FEATURED WRITER : Alarmathi Sankaran's Warriors are made on the Battleground



With less than an hour to leave, holding on to a tote bag and a wailing baby that I was unable to pacify, I was questioning myself.

‘Am I doing the right thing?’

‘Was it a good decision to travel alone with a 5-month-old baby?’

I haven’t even boarded my flight yet. Why is this happening?

Will I survive the next 24 hours?


In the past 5 months I have gone through so much that my decisions have been very impulsive and emotional. Blame it on the hormones! However, right now I was taking one of the biggest decisions of my life. I had just given up my job – the one that I have had ever since I graduated 5 years ago.  This meant that for the first time in 27 years, I was going to be home with nothing to do. I had no aim or no goal right now. All I had right now was my baby that I was supposed to love, nourish and keep safe. 

When I was back home from my mom’s place a month after my older son Jivin’s birth, it killed me watching my husband dress up and go to office alone. I was supposed to go with him. I had been going with him for the past 2 years to the same office, the same building. I would watch him have his lunch with his friends in the cafeteria while having my lunch with my colleagues. Now I had to have my lunch alone while my baby napped. This was strangling me, but I felt bad to speak out. I was terrified that if I spoke out, I would be a bad mother who was not happy with a baby. So, I just diverted myself to my baby full time.

A month later, Tanej (my husband) had to travel to the US, which he had been postponing for the past 5 months to be with me while we had our first baby. This time he couldn’t really escape from it, moreover it was I myself who forced him to travel soon.

The plan was for him to travel first and so that I could join him later. At that point of time, I was still on my maternity leave so I wanted to be done with my work-related stuff before joining him.


I wanted him to go at the earliest, so that I could also join him soon. I wanted to escape this place that reminded me of my life before motherhood. Now, I had to live a different kind of life in the same house, same city. I was not ready for it yet. The fear of facing that reality wanted me to move out of that place. I thought everything will be fine, once I moved out of here and started a new life elsewhere.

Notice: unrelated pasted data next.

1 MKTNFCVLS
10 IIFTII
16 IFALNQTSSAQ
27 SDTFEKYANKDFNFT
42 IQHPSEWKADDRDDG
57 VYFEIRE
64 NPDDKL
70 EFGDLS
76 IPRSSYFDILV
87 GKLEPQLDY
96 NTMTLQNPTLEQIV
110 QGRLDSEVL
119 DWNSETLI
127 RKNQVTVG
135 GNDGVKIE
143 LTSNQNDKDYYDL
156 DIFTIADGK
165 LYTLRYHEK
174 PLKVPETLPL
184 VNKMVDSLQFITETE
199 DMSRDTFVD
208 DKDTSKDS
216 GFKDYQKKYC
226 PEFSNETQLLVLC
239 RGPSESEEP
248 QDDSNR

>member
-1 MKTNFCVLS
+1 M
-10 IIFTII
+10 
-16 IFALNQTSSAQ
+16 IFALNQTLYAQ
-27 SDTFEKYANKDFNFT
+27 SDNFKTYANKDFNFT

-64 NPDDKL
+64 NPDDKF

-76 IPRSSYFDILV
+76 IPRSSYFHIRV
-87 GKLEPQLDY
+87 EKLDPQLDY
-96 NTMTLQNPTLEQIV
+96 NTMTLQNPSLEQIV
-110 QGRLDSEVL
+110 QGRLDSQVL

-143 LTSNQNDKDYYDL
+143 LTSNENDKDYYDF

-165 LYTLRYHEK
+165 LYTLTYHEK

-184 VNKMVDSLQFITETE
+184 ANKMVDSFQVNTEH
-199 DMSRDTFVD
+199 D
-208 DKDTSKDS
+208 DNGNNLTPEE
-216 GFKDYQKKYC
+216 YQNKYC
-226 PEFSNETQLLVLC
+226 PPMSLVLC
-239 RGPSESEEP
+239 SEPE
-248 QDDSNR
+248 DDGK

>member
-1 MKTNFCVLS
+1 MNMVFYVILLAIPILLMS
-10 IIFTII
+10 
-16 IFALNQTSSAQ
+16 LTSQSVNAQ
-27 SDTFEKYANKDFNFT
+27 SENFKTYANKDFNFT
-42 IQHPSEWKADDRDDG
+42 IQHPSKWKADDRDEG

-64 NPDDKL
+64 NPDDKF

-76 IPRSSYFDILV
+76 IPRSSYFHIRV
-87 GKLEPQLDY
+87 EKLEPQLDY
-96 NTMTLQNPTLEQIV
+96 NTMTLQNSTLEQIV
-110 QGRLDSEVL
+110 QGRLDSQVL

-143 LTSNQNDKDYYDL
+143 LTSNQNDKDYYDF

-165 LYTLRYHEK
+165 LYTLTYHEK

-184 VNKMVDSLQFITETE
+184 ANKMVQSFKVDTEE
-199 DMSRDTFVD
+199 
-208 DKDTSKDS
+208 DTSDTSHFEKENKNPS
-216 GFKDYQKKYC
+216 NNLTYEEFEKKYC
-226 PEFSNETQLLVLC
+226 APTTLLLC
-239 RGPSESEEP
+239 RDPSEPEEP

Well, as you all know there is no way you can live in peace after running away from your fears. So, the next most impulsive decision I made was to travel all way to the other end of the world, for the first time ever with a 5-month-old baby. In the enthusiasm of leaving the place that made me feel miserable and with the idea of reuniting with my husband, I hastened our travel plans and prepared to go.

It was not until I was in that airport alone, that I realized that what I was about to do was really huge. Fear started to creep up and somehow Jivin started to sense that fear. With less than an hour to board the flight, he started to get restless. He kept crying for no reason. I fed him well, changed him and he was all set to sleep. But he did not. He cried uncontrollably. People started to stare at me - maybe they felt sorry for me. But to me, I felt as if they were suspicious about me, the crying baby’s parent. I thought if I boarded he would stop crying and go to sleep, so I took my privilege of boarding quickly, on priority basis.

But things just kept getting worse. I was in this cramped up airplane seat that was in between a really aged couple, one of whom was disabled. It was a 4-hour flight and the first of the three journeys. Jivin wouldn’t stop crying even for a minute. I started to get nervous and tears started to well up my eyes. I had to control it. I could not afford to lose it. The baby only has me. He is my responsibility and only mine. But I really wished someone had taken the baby from me to make him stop crying. I kept nursing him and patting and singing. Everyone in that airplane had their eyes on me. No one wants to have a crying baby on their journey. Just then, it occurred to me that my pediatrician had prescribed a medicine for him to go to sleep under uncontrollable circumstances. I managed to dig in my bag to pull out that medicine which I never thought I would use. With a weeping baby in one hand it was pretty stressful to find stuff. After quite a struggle I managed to give him the medicine and within minutes the incessant tears finally came to a stop. I felt like I had won a battle. I have never felt this victorious my entire life.